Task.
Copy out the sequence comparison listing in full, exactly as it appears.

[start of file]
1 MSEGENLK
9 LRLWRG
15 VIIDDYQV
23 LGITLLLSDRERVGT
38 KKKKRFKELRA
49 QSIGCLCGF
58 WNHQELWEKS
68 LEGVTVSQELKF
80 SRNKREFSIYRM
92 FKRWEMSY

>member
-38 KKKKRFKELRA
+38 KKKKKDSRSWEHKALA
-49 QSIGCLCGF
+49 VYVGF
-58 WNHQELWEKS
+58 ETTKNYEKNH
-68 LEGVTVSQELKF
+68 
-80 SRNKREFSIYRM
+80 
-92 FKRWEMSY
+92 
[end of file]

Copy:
1 MSEGENLK
9 LRLWRG
15 VIIDDYQV
23 LGITLLLSDRERVGT
38 KKKKRFKELRA
49 QSIGCLCGF
58 WNHQELWEKS
68 LEGVTVSQELKF
80 SRNKREFSIYRM
92 FKRWEMSY

>member
-38 KKKKRFKELRA
+38 KKKKKDSRSWEHKALA
-49 QSIGCLCGF
+49 VYVGF
-58 WNHQELWEKS
+58 ETTKNYEKNH
-68 LEGVTVSQELKF
+68 
-80 SRNKREFSIYRM
+80 
-92 FKRWEMSY
+92 